The Nosongdang Ilbon haengnok provides a means to understand the ambiguous, seemingly contradictory passages above. It allows us to understand kaizoku from a maritime perspective instead of one based in the landed political centers of the archipelago. The term kaizoku emerges as a noun that identifies a group of regional maritime elite warriors who dominate the Inland Sea and its systems, a region where the writ of the Shogun did not extend. In this paper, I will use the Nosongdang Ilbon haengnok as a lens with which to explore the activities and lives of kaizoku. I will focus on their roles within the systems of the Inland Sea. Kaizoku dominated sea-lanes, ports, and access to ships and maritime technology that linked the nodes of exchange within the Seto naikai and out into the larger maritime systems of East Asia.
*K. haejok, J. kaizoku ("pirates")
2) Michael J. Pettid, Ewha Womans University. "Specter of the Enemy: Japanese in Post-Invasion Choson Narratives"
The Imjin Waeran Invasions (1592-1598) demarcated, influenced, and shaped the late Choson dynasty. While a traumatic event, one is surprised at the images of the Japanese as ruthless and detestable enemies that endured in narratives of the late Choson period. Literature provides its audience a means to vent frustrations and vicariously overcome both real and imagined obstacles. Beyond relief, however, literature can didactically reinforce prejudices and redirect anger. The images of Japanese in post-invasions literature demonstrate a desire among some elites to maintain a fearful image of the Japanese in the minds of the populace.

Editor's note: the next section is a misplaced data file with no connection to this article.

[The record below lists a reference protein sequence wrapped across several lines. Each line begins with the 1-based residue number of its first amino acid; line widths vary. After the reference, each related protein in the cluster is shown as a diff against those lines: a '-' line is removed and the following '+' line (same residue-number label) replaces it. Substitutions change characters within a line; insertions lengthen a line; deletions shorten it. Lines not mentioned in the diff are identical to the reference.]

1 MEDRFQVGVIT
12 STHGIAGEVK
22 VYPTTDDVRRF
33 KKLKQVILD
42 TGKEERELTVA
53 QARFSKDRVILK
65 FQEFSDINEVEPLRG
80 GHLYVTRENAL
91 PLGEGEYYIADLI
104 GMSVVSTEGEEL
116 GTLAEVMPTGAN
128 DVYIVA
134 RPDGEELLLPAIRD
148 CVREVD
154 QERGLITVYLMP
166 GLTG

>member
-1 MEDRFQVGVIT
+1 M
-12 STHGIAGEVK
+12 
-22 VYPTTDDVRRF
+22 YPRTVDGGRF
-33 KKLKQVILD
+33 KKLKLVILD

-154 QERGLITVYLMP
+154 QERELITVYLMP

This paper will examine portrayals of Japanese in literary miscellanies of the post-invasions period. While members of the upper classes compiled most of these accounts, they were gathered from a variety of sources including oral narratives, personal accounts, and factual happenings. Following Bakhtin, this invasion literature and the events, emotions, and worldview conveyed therein were conditioned by the interactions of writer, audience, and environment. Accordingly, by investigating these narratives I will be able to ascertain the intentions of their collective authorship.
While not seeking to dismiss the hardships wrought by the invasions, this study will demonstrate that the prevailing image in narratives of the Japanese as "evil" was promoted as a means of deflecting blame for the difficulties of the people away from the ruling classes. That is, the spectre of the Japanese enemy well served the ruling classes in creating an "Other" toward which the people could direct their anger.
3) Kenneth R. Robinson, International Christian University. "Late-Choson Period Korean Handbook Maps of Japan"
In the late Choson period, Korean scholars and officials commonly possessed map handbooks comprised of varying collections of country, regional, and local maps. These were public maps circulated through printings and hand-copies, and not official maps prepared and preserved by the government. The handbooks typically included images of the world, China, Choson, the Korean provinces, Japan, and Ryukyu. As with Chinese and other Korean maps, the handbook images linked image text and written text, thus embedding the activity of mapping in larger circulations of knowledge. While displaying varieties of Japan maps, this presentation will examine the images for distinctions and for discourses on Japan and Choson. Further, it will offer interpretations of maps within a handbook as single and as combined units.
Discussant: Thomas Nelson, University of Tokyo